Magic Mushrooms ( No, not those magic mushrooms….)

 Mushrooms have been used in traditional medicine for centuries, and, its no wonder, as they are a powerhouse of nutrition.  Mushrooms are low in calories and fat, contain fiber and have high levels of antioxidants, including selenium and glutathione, which reduce chronic inflammation.  They are the richest source of the antioxidant ergothioneine, a chemical that helps the body eliminate free radicals and modulate overall inflammation.  Mushrooms directly affect the TH1 cytokines which are specific immune system cells linked to auto-immune responses.  They are usually involved in fighting foreign invaders like viruses and bacteria, but can become triggered in auto-immune diseases to attack our own cells.  Mushrooms help regulate our immune reaction by balancing our TH1/TH2 levels.

Mushrooms are neither plant nor animal, but fungi, and are the only vegan, non-fortified dietary source of vitamin D.  They are also on the Environmental Working Group’s Clean 15 list as they have low levels of pesticides.  They contain prebiotic polysaccharides which provide nutrition for bacteria in the microbiome like Lactobacillus and Bifidobacterium .  

Perhaps most importantly from a cooking perspective,  mushrooms pack plenty of umami.  Umami, considered the fifth taste alongside sweet, sour, salt and bitter, is a savory flavor created by glutamate, also found in meat, cheese and fermented foods.  The recipe below offers an umami punch with both mushrooms and miso to drive the flavor in this veggie-packed version of miso soup.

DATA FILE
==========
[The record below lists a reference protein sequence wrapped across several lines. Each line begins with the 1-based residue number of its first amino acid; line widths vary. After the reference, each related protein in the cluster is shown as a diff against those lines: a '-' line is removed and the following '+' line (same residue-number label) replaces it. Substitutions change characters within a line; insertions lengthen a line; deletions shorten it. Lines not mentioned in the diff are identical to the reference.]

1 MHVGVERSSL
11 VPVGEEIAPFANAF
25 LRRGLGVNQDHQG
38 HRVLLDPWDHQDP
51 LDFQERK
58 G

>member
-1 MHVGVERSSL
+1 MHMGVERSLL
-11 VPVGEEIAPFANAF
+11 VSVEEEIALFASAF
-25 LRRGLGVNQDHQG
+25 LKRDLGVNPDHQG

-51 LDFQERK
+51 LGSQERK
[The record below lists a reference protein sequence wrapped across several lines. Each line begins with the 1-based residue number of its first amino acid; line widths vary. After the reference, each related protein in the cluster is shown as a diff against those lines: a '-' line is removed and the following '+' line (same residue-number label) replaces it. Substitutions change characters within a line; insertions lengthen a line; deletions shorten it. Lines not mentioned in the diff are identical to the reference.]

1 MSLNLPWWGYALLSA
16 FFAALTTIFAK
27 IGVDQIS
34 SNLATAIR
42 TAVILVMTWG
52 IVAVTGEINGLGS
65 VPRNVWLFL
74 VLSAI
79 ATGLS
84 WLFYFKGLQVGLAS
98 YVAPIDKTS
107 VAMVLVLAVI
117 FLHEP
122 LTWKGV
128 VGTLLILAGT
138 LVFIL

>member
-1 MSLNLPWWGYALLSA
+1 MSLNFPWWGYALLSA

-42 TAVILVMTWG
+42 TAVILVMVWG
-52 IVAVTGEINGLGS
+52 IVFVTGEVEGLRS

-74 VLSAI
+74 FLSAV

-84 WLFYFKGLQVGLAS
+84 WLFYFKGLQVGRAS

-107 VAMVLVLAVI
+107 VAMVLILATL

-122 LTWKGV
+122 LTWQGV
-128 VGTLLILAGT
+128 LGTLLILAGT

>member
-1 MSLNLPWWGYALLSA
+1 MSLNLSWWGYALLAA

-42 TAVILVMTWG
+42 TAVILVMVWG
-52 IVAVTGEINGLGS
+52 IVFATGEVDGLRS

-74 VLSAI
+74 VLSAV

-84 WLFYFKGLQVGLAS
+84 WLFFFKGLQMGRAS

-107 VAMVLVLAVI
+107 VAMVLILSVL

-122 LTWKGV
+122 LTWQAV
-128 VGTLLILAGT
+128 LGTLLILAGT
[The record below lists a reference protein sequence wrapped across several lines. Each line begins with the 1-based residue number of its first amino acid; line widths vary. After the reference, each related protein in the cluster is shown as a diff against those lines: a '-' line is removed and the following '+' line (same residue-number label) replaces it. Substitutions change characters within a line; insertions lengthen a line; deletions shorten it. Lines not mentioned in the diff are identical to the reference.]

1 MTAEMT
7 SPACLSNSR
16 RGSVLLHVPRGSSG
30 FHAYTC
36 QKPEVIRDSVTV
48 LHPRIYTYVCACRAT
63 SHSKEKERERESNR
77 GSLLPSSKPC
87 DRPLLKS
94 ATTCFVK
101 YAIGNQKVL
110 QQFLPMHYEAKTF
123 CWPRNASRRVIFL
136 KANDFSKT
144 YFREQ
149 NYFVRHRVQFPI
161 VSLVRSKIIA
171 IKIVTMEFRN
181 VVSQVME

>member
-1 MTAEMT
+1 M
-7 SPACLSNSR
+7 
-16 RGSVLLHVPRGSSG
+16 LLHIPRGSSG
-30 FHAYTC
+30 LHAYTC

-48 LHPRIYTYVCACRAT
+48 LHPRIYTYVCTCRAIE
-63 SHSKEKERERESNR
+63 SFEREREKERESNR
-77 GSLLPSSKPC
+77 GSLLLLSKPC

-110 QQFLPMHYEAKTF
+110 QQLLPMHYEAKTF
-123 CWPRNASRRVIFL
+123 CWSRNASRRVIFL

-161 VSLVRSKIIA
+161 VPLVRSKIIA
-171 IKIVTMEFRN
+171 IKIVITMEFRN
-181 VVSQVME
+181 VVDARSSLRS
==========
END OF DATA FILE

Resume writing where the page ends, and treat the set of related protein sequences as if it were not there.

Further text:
Photo by Dan DeAlmeida

Kitchen-Prescription Recipe: Miso Soup: Recipe by Billy Boudreau (Canyon Ranch chef for over a decade)

Kitchen Prescription is thrilled to announce our collaboration with Chef Billy Boudreau! Chef Billy taught cooking at Canyon Ranch for 15 years and is currently developing a culinary learning program at Berkshire Co-op. He is certified in culinary coaching from the Institute of Lifestyle Medicine, a division of Harvard Medical School. He finds artichokes sexy and lobsters sexier.


4 cups of vegetable broth or stock

4 tablespoons sweet white or mellow white miso

1 cup chopped spinach ( or chard, kate or napa cabbage)

½ cup thinly sliced green onions ( reserve a few tablespoons as a garnish)

1 cup sliced shiitake mushrooms ( remove the stem by pulling it off)

1 tablespoon grapeseed oil

1 tablespoon roasted sesame oil

Heat the oil on medium high and add the mushrooms.  Let them brown.  

After mushrooms are browned add the onions and saute quickly.

Add the vegetable broth and when the broth begins to simmer take a little out and mix in the miso to form a loose paste.

Add the miso and the greens and cook until wilted.

Garnish with the sesame oil and the reserved green onion.

Add cooked ramen noodles and cubed tofu to this recipe to make a noodle bowl.  Use Lotus Foods gluten free brown rice ramen noodles. Cook the noodles ahead, drain, and toss with a little sesame oil before ladling into the soup.

Medical Mentions:

Store mushrooms in paper bags to absorb moisture, and prevent spoilage in the refrigerator.

Mushrooms should only be eaten cooked, They should not be eaten raw, as they contain traces of cancer-causing substances which are neutralized through the heat of cooking.

Dried shiitake mushrooms can be rehydrated in broth or hot water.  These mushrooms are dried in the sun, and contain Vitamin D3. This is the active form of Vitamin D which promotes calcium absorption, and helps with immune regulation.

2 Comments Add yours

  1. Aslw says:

    Looks amazing!

  2. Irene Gingold says:

    Never knew much about mushrooms, so this was extremely interesting. I’ll definitely try to make the Miso Soup.

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